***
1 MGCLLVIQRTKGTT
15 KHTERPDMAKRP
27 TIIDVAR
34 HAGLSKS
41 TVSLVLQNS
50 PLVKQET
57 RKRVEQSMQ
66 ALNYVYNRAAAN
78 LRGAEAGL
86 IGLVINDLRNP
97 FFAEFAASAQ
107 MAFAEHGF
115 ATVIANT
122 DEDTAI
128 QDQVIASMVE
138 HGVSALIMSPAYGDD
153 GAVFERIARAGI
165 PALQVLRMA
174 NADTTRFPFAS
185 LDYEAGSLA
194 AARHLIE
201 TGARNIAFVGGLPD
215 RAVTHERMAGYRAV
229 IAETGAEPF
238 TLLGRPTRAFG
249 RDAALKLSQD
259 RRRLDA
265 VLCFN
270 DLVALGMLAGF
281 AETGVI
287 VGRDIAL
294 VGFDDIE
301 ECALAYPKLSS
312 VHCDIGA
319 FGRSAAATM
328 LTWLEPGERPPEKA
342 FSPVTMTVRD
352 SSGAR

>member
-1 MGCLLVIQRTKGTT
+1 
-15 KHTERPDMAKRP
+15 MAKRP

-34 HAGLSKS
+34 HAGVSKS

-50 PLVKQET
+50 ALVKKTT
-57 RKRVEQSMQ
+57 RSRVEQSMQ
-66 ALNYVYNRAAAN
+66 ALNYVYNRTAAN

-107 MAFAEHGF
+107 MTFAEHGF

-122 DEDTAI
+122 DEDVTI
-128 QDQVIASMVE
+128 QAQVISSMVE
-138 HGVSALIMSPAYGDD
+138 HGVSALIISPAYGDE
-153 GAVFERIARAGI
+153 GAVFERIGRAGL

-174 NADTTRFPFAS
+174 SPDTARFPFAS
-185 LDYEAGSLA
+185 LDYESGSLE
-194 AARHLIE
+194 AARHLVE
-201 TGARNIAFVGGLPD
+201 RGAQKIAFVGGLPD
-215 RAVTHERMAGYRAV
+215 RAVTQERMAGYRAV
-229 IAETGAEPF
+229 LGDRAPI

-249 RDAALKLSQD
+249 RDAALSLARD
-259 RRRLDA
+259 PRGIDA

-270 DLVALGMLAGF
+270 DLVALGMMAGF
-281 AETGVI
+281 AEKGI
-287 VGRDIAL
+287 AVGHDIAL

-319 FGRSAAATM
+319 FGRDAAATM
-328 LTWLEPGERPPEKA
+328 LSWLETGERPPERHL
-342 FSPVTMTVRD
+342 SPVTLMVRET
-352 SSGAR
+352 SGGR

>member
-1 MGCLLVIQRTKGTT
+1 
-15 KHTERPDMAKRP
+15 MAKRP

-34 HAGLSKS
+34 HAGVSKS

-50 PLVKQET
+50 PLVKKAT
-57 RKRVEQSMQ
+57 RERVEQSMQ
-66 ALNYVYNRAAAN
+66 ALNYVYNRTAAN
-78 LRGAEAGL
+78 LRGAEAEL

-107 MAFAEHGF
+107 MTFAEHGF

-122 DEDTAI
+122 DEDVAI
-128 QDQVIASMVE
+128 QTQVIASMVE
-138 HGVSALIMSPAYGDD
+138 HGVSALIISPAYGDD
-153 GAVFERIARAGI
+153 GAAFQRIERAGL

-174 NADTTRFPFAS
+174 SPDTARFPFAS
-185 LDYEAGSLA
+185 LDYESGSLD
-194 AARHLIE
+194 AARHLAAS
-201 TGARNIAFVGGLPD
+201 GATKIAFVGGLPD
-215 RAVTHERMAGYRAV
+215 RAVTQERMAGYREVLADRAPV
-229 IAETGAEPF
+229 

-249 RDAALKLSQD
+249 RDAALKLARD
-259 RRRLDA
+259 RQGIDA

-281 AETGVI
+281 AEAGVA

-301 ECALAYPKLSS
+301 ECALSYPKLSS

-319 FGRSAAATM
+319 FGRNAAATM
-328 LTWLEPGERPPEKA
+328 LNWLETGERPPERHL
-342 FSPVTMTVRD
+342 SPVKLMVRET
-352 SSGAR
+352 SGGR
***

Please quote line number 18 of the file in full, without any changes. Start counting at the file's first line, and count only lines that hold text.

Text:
165 PALQVLRMA